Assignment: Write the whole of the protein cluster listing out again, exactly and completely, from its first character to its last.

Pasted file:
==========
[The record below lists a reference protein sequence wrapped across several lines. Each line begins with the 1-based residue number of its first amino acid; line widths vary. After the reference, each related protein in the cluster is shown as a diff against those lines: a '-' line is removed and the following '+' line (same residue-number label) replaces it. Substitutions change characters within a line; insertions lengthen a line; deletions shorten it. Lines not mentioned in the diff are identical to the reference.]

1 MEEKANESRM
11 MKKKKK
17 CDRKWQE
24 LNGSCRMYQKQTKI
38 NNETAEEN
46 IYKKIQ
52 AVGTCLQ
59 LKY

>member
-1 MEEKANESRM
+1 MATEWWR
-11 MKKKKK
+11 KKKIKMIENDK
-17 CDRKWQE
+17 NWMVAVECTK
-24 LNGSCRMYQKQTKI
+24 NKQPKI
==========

[The record below lists a reference protein sequence wrapped across several lines. Each line begins with the 1-based residue number of its first amino acid; line widths vary. After the reference, each related protein in the cluster is shown as a diff against those lines: a '-' line is removed and the following '+' line (same residue-number label) replaces it. Substitutions change characters within a line; insertions lengthen a line; deletions shorten it. Lines not mentioned in the diff are identical to the reference.]

1 MEEKANESRM
11 MKKKKK
17 CDRKWQE
24 LNGSCRMYQKQTKI
38 NNETAEEN
46 IYKKIQ
52 AVGTCLQ
59 LKY

>member
-1 MEEKANESRM
+1 MATEWWR
-11 MKKKKK
+11 KKKIKMIENDK
-17 CDRKWQE
+17 NWMVAVECTK
-24 LNGSCRMYQKQTKI
+24 NKQPKI